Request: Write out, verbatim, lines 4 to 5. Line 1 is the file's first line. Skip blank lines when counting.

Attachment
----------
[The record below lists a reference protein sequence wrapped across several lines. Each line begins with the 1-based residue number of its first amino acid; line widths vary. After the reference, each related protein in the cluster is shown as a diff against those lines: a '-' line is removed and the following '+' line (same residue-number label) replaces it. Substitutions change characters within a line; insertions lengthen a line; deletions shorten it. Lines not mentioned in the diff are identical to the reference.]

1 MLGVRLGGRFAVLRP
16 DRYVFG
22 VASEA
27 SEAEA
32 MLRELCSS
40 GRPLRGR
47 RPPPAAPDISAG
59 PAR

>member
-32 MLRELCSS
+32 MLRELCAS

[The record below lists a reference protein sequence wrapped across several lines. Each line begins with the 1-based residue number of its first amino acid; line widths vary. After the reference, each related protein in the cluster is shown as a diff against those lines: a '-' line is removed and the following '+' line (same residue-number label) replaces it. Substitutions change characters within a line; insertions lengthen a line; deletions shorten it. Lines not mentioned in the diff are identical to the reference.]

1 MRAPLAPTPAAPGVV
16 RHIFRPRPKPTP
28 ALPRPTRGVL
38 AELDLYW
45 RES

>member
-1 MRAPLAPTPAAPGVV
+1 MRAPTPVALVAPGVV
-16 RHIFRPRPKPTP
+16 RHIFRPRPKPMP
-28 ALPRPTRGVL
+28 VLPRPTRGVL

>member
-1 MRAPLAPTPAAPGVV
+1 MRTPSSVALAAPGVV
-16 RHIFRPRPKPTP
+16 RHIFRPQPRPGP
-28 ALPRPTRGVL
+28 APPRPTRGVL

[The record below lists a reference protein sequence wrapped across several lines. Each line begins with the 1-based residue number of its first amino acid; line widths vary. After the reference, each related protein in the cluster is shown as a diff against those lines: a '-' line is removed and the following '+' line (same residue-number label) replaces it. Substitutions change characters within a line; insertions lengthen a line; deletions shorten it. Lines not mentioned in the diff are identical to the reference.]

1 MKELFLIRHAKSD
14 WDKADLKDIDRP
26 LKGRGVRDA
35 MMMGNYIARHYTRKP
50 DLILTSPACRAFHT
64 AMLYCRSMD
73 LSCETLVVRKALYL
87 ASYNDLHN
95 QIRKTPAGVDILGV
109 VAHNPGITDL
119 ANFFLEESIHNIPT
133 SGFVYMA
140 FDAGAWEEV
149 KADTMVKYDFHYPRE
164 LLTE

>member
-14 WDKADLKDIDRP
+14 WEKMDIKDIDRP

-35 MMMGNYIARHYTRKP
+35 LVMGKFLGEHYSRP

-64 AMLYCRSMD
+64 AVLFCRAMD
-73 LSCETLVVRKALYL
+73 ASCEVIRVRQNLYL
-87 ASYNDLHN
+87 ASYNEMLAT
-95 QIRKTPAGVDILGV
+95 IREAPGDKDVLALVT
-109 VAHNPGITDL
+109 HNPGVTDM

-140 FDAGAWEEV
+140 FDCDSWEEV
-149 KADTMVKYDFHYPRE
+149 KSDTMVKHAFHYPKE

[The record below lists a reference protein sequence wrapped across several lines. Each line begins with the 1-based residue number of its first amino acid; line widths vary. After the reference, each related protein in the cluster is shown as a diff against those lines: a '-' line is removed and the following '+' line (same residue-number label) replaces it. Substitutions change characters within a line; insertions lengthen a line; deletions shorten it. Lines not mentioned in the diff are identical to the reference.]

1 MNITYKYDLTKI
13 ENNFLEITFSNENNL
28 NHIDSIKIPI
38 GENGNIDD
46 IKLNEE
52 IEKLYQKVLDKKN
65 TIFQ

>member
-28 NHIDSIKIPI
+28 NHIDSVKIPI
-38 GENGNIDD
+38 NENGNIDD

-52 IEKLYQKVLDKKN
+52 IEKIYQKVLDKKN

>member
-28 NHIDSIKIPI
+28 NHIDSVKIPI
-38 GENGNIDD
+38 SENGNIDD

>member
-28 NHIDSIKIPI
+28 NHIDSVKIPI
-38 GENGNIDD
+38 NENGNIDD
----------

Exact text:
22 VASEA
27 SEAEA